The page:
This is precisely why I made a New Year’s resolution, which (with one exception, when I needed to pay tribute to the late Dave Brubeck’s stand on Southern racism) never to post Comment on this site again. What a bunch of thick, fucking idiots and, frankly, scumsucking plankton lurk in this loathsome cesspit of prejudice and ignorance. How does the human race manage to throw up these microcephalic morons in such weird profusion? How do they survive with zero empathy?

Still, it’s probably a good thing that they’ve got somewhere safe to vomit up their slimy furballs of hate. I certainly wouldn’t want one in my living-room. Murder might ensue.


Per Astra, ad ardua

Whenever they can’t get into their own parking space, this neighbour with an ageing silver Vauxhall keeps pinching mine. It’s the nearest spot I can find to park my car, right across the road from my cottage on a busy bend. It isn’t really my space, in fact it adjoins a large red sign saying No Parking, in the lay-by at the entrance to the building site. But the men haven’t been working for a couple of weeks, I used to park here long before they started building and put up the sign, that they can’t legally enforce as it’s a public highway, so it’s ‘my’ space.

Well, last night I got home and there was the usurper’s car again and I railed against him or her and cursed the Fates and uttered the usual foul imprecations, before parking in a huff on the other side of the entrance to the building site, not as good a spot as it partly blocks the gateway and might necessitate having to move again in the morning, if the men showed up. The other driver must luckily have driven away later, because when I went out to my car this morning there was no sign of the silver Astra. In its place was a section of the security barrier guarding the site from importunate motorists, that my curses had evidently brought down in the storm during the night.

Had I been parked there, as I should have been, it would have fallen on my lovely Alfa Romeo, doubtless snapping-off the one remaining door handle. I am grateful for this serendipitous deliverance to the other driver, for a few hours at least. And, of course, to my dear friend the Parking Angel, without whom… .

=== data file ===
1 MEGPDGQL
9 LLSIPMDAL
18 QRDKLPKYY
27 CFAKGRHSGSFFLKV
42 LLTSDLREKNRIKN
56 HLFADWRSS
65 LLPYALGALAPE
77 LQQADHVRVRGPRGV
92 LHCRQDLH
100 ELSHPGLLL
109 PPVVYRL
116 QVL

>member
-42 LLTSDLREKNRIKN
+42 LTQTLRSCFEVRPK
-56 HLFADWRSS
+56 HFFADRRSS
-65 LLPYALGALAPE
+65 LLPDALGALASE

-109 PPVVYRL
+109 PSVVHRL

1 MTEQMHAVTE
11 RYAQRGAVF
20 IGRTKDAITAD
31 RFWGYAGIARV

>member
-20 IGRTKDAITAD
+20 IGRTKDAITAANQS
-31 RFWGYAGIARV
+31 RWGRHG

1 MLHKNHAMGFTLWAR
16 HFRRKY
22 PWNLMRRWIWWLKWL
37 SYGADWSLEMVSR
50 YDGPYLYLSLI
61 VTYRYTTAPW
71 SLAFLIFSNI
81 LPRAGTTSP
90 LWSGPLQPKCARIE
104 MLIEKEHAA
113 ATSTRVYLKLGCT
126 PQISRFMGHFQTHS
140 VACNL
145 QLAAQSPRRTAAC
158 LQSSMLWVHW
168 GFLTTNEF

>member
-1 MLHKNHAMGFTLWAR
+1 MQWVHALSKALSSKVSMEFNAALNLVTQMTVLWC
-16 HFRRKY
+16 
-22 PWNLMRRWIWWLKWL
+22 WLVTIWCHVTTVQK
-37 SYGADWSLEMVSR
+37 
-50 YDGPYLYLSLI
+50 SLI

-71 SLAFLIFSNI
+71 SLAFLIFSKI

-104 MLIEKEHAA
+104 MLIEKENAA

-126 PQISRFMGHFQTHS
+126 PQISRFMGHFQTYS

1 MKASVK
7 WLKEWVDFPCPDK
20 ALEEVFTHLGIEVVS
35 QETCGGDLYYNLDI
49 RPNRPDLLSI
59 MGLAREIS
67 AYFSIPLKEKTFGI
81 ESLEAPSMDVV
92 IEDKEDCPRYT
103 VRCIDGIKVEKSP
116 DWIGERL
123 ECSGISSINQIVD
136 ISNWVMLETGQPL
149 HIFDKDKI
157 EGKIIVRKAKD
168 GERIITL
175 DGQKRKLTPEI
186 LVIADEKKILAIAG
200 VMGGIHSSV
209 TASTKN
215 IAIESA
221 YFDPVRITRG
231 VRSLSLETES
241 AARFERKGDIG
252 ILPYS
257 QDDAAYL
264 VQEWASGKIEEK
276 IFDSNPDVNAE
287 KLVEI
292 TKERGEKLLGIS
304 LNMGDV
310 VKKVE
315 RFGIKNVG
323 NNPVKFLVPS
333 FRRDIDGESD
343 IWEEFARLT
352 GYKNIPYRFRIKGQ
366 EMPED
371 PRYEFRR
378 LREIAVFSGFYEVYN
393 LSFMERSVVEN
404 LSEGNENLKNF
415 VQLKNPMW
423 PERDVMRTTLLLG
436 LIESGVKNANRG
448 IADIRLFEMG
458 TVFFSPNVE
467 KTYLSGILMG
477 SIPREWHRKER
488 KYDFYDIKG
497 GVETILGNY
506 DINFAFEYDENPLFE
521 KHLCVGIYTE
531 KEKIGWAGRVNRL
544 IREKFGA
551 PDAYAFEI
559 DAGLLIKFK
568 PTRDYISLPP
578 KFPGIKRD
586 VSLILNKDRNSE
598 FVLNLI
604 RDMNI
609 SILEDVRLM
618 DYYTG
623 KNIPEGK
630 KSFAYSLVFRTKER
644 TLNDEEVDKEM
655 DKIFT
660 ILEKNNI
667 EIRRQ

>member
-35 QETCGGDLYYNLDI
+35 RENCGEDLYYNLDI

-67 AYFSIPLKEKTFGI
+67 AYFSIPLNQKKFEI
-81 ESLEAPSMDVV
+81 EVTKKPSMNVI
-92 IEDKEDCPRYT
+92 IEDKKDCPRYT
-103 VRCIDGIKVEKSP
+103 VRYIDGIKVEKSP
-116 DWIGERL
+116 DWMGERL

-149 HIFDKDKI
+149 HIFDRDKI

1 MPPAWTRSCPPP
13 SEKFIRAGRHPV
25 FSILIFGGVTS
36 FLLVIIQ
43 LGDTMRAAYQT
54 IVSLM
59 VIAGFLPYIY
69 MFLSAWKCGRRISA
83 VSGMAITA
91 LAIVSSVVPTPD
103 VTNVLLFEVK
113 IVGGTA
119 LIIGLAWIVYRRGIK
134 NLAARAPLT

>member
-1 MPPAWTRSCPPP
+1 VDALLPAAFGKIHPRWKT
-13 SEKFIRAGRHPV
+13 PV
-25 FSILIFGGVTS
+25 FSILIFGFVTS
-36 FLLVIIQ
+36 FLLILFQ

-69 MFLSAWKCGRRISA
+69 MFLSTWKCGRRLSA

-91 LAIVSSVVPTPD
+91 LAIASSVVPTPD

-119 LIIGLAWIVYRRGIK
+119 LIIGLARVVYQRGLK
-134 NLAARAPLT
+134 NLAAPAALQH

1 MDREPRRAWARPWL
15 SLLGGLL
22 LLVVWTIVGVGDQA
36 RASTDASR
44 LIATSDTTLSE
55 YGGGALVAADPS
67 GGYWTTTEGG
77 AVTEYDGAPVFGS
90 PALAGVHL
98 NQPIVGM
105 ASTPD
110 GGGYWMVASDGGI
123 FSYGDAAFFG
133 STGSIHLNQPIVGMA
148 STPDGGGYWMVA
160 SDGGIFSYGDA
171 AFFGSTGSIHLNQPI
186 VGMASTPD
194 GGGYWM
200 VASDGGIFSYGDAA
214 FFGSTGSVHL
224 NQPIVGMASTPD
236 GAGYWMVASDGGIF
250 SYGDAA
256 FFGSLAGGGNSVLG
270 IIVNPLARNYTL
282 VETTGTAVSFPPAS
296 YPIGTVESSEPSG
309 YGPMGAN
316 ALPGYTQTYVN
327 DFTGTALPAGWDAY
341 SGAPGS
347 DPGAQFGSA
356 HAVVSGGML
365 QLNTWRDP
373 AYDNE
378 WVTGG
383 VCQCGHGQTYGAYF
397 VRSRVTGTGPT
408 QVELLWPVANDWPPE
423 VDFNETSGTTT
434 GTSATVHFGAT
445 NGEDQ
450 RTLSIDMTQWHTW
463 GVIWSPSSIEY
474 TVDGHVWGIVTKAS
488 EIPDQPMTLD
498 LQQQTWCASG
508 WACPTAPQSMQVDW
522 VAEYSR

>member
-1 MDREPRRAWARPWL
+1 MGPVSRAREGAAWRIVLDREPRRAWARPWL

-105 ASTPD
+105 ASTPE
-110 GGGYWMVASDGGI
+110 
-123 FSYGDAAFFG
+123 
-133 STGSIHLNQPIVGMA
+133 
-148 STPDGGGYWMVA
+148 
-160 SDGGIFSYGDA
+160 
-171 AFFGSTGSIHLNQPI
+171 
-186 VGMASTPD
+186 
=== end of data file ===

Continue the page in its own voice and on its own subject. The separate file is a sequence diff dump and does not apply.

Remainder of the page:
Let’s blame the Bard

It’s one of those cliches, that life imitates art. Rarely does this paradox crop up more often than in discussion of the relationship between science and fiction. It seems to many, that Mary Shelley’s Frankenstein looms over much scientific progress today. The recent death of Neil Armstrong, the first ‘Man i’ the Moon’, reminds us that over 60 years before he made his ‘giant leap’ for Mankind, fantasy writer Jules Verne, and then the pioneering cinematographer Georges Meliès, had put the idea into Mankind’s head, albeit in rather silly ways. So who got there first, the Americans — or the French?

Of course, the reality of the lunar mission was totally unlike the absurdities of fictional outings to our nearest neighbour in space, as deliciously pointed up in the animated film Wallace and Gromit: A Grand Day Out, where Wallace indulges his love of Wensleydale cheese by eating moon rocks on toast and the intrepid pair encounter an abandoned gas cooker with a love of winter sports. The way things are moving, it is not entirely fantastical to imagine those ideas being one day realised.

The late Ray Bradbury wrote a story in the 1950s, in which two children watching an African wildlife show on their room-sized TV disappear, presumably eaten by the virtual lions. TV was then a new and very limited consumer technology and there were no computers more powerful than an abacus. Last week Korean company Samsung previewed their wall-sized TV at the CES Tech show in Las Vegas, while a new virtual reality interface called Oculus Rift enables the user to interact with a computer game as if from the inside. Do not be surprised therefore to find your teenage son all shot-up on the bedroom floor, a jubilant, heavily armoured alien squatting triumphantly on the bed. Mummy! Life has a way of imitating art. New bendable thinscreens will make display-capable wallpaper a reality within a decade. Often, it seems TV programme commissioners are ahead of the curve….